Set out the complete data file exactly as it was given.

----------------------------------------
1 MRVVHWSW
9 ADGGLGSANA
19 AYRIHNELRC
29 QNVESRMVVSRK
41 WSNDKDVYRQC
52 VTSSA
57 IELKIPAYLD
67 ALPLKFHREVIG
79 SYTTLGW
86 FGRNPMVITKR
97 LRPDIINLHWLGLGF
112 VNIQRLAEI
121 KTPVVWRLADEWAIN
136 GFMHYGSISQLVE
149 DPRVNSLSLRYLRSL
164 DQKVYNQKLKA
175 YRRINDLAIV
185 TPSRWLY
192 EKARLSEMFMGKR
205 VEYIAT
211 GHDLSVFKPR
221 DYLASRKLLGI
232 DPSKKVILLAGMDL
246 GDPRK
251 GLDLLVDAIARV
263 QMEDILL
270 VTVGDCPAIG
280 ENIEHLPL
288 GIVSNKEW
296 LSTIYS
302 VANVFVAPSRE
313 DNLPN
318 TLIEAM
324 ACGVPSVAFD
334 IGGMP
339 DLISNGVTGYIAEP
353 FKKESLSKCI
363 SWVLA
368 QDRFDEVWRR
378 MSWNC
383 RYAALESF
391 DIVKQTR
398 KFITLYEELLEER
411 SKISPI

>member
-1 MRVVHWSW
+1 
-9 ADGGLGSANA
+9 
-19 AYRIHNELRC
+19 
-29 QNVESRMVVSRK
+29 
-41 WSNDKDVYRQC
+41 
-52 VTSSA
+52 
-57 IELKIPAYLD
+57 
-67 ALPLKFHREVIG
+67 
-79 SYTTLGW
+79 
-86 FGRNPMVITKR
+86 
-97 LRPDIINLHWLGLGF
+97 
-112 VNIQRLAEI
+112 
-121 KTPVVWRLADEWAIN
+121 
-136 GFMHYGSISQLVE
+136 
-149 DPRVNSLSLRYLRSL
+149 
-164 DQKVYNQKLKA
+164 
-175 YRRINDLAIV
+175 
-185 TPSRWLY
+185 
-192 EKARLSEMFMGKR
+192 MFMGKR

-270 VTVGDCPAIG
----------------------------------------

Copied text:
1 MRVVHWSW
9 ADGGLGSANA
19 AYRIHNELRC
29 QNVESRMVVSRK
41 WSNDKDVYRQC
52 VTSSA
57 IELKIPAYLD
67 ALPLKFHREVIG
79 SYTTLGW
86 FGRNPMVITKR
97 LRPDIINLHWLGLGF
112 VNIQRLAEI
121 KTPVVWRLADEWAIN
136 GFMHYGSISQLVE
149 DPRVNSLSLRYLRSL
164 DQKVYNQKLKA
175 YRRINDLAIV
185 TPSRWLY
192 EKARLSEMFMGKR
205 VEYIAT
211 GHDLSVFKPR
221 DYLASRKLLGI
232 DPSKKVILLAGMDL
246 GDPRK
251 GLDLLVDAIARV
263 QMEDILL
270 VTVGDCPAIG
280 ENIEHLPL
288 GIVSNKEW
296 LSTIYS
302 VANVFVAPSRE
313 DNLPN
318 TLIEAM
324 ACGVPSVAFD
334 IGGMP
339 DLISNGVTGYIAEP
353 FKKESLSKCI
363 SWVLA
368 QDRFDEVWRR
378 MSWNC
383 RYAALESF
391 DIVKQTR
398 KFITLYEELLEER
411 SKISPI

>member
-1 MRVVHWSW
+1 
-9 ADGGLGSANA
+9 
-19 AYRIHNELRC
+19 
-29 QNVESRMVVSRK
+29 
-41 WSNDKDVYRQC
+41 
-52 VTSSA
+52 
-57 IELKIPAYLD
+57 
-67 ALPLKFHREVIG
+67 
-79 SYTTLGW
+79 
-86 FGRNPMVITKR
+86 
-97 LRPDIINLHWLGLGF
+97 
-112 VNIQRLAEI
+112 
-121 KTPVVWRLADEWAIN
+121 
-136 GFMHYGSISQLVE
+136 
-149 DPRVNSLSLRYLRSL
+149 
-164 DQKVYNQKLKA
+164 
-175 YRRINDLAIV
+175 
-185 TPSRWLY
+185 
-192 EKARLSEMFMGKR
+192 MFMGKR

-270 VTVGDCPAIG